This airport lets you reserve your security checkpoint time

Now you can reserve your time on the TSA line at SEA Airport

(This is a slightly different version of a story we wrote for USA TODAY)

The good news: air travel is picking up.

On Sunday May 2, TSA screened more than 1.6 million passengers, the most since March 12, 2020.

The bad news: long wait times at security checkpoints may be back coming back too.

Courtesy Port of Seattle

At times during spring break, the lines to go through the security checkpoint stretched into the food court at Orlando International Airport (MCO). At Seattle-Tacoma International Airport, lines snaked across the sky bridge and into the parking garage.

TSA is in the process of hiring 6,000 new screening officers ahead of the predicted summer travel surge. And that should help move things along.

So too could a new pilot program that debuts Tuesday at SEA airport.

The program, called SEA Spot Saver, will attempt to streamline wait times by offering digital reservations, or “virtual queuing” for passengers to go through the screening process.

Here’s how it works

The program will operate daily through August 31, 2021, from 4 a.m. to noon (the airport’s peak travel period) at two checkpoints (2 and 5) and offer expedited screening to general screening passengers for free. No membership or account sign-up is required.

Expedited, non-reserved screening remains available to passengers enrolled in Trusted Traveler programs such as TSA PreCheck and CLEAR.

SEA Spot Saver will be testing two options.

Alaska Airlines passengers can sign up for a security checkpoint appointment online up to 24 hours before their scheduled departure time or once they are in the terminal.

Passengers will receive a QR code to use at checkpoint 5 at their reservation time. This option is offered by Pangiam, and powered by WhyLine and Copenhagen Optimization.

The second option, operated by VHT, is for passengers flying on Delta Air Lines and all other carriers. This option allows passengers to begin booking a checkpoint appointment time by scanning a QR code once they are in the terminal. Passengers will show their emailed reservation appointment at checkpoint 2.

Both options give passengers a 15 minute window for their appointment times. The Alaska Airlines option lets you book up to 12 passengers in a group. The Delta/other airlines option lets you book a group of up to 10.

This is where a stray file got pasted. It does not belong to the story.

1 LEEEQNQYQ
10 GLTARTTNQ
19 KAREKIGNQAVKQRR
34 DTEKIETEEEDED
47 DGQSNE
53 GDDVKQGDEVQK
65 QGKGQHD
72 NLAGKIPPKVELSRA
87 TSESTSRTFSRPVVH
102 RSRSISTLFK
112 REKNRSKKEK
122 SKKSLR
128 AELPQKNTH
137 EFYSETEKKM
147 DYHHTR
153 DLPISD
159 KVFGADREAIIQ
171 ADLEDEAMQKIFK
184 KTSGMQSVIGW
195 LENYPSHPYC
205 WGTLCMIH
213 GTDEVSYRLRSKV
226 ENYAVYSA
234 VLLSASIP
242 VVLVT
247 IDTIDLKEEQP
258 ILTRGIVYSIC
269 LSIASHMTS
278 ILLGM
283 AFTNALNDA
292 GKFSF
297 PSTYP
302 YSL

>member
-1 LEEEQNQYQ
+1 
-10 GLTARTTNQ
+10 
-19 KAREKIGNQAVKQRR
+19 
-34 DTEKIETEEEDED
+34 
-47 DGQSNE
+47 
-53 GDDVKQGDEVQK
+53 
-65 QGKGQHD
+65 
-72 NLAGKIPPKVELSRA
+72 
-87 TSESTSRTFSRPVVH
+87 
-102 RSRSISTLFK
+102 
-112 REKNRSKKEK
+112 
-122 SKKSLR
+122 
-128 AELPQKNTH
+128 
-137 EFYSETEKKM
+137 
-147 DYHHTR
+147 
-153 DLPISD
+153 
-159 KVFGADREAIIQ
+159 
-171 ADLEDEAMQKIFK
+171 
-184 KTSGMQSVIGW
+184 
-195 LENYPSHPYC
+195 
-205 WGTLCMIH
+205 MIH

SEA will be the only airport in the United States currently testing a “virtual queuing” system as a solution for crowded general screening lines. 

Montreal-Trudeau International Airport (YUL) has offered screening reservations since 2014 through SecureXpress, but that program is currently on hold due to the pandemic.

“The pandemic has left very few passengers coming and going through YUL,” said YUL spokeswoman Anne-Sophie Hamel via email, “As such, there is no line-up to get through security, and the service is simply not useful right now.”

From October 2020 through April 30, 2021, Denver International Airport (DEN) piloted the VeriFLY app and program. Passengers could book a timed checkpoint appointment, but they also had to file health data information before arrival and get temperature checks on site.

Port of Seattle officials say that after the pilot program is completed late this summer, they will evaluate usage, customer feedback, and line efficiency and, if successful, launch a broader program. 

“These are the innovations and ideas that we love to make our guest experiences more convenient and stress-free, especially as more people get back flying again,” said Charu Jain, Alaska’s senior vice president of merchandising and innovation. “With very little effort, guests can lean on technology to get them through the security process quicker.”

Thanks for visiting Stuck at the Airport. Subscribe to get daily travel tidbits. And follow me on Twitter at @hbaskas and Instagram.

 

One thought on “This airport lets you reserve your security checkpoint time

  1. Marylou Hansen says:

    I think it would be prudent to let folks know by ads on TV, news media, newspapers, etc before you evaluate this program.. if I were still flying weekly I would definitely find it useful.

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